I’m sure we all remember the earthquake that hit Japan last March, 2011.
The Tohoku earthquake, also known as the Great East Japan earthquake, and its subsequent tsunami absolutely devastated Japan and made headlines around the world. At 9Mw it remains one of the most powerful earthquakes in global history. It was responsible for 15,842 deaths and an estimated economic cost of $235 billion. 3485 people are listed as missing.
Photo: Asahi Shimbun ‘A woman mourns the devastation of Natori, Miyagi Prefecture, in northern Japan on March 13.’
The flooding, shock waves and preceding after-shocks destroyed lives, homes and infrastructure along the east coast of Japan and this was a gigantic natural tragedy. One particular impact however ignited international debate over a man made destructive energy: Nuclear Power.
The tsunami, with waves reaching 10km inland, caused a number of nuclear accidents. Most terrifyingly there were Level 7 meltdowns at three reactors at the Fukushima 1 Nuclear Power Plant Complex. It posed a national emergency to human health and the environment. The world has seen the effects of nuclear meltdowns before, most notably at Chernobyl, Ukraine 1986 and Three Mile Island, U.S.A. 1979. The catastrophic radioactive contamination released into the atmosphere following such incidents can prove fatal. Even younger generations born decades after a meltdown have suffered cancers and sickness attributed to these disasters.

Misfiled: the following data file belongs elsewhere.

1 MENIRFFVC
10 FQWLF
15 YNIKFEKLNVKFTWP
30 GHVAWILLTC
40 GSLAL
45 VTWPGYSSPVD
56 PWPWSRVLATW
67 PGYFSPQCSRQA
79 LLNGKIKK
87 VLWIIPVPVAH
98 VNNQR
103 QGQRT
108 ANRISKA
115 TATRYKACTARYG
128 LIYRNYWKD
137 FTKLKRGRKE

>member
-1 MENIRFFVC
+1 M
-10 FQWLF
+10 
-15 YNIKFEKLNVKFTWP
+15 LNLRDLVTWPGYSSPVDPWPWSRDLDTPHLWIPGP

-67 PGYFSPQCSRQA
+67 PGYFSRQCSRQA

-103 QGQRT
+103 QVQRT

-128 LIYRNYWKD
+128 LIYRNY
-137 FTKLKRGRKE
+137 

Photo: Unharvested Apples hang from a contaminated tree near Chernobyl, December 1989.
Photo: Chernobyl 25 years on - in the abandoned city of Pripyat.
So when Fukushima’s Nuclear powerplant was proclaimed unstable the world panicked.
Government agencies from many countries responded directly to the crisis by addressing their own nuclear programmes. In Germany 200,000 people protested on the streets against nuclear power as a viable energy alternative. In May, following a popular anti-nuclear rally, the Swiss government outlawed the building of new nuclear power reactors in their country.
But now, after 9 months, the Japanese Prime Minister Yoshihiko Noda has declared the Fukushima site as stable.
Source: The Guardian Newspaper
It is clearly a relief that things have recovered at all. But what is the future for nuclear power? It remains an extremely developed source of energy and large scale disasters are rare enough for nuclear development to continue. Of course we will run out of fossil fuels and nuclear power provides an alternative.
However, most environmental NGO’s and political bodies have anti-nuclear agendas. If you are interested, read Friends of the Earth’s (UK) paper: Why nuclear power is not an achieveable and safe answer to climate change.
But not everyone agrees. There is an Environmentalists for Nuclear Energy community on the web that argues for the continuation of nuclear power. The debates goes on.
Whatever we believe, it is important to remember the lives lost and more endangered last March in Japan.
We are simultaneously powerless to Earth’s floods and quakes, and unnaturally powerful in our development of nuclear power. Both are devastating, only one we can control… although many say we are doing our collective best to change the world’s climate too.
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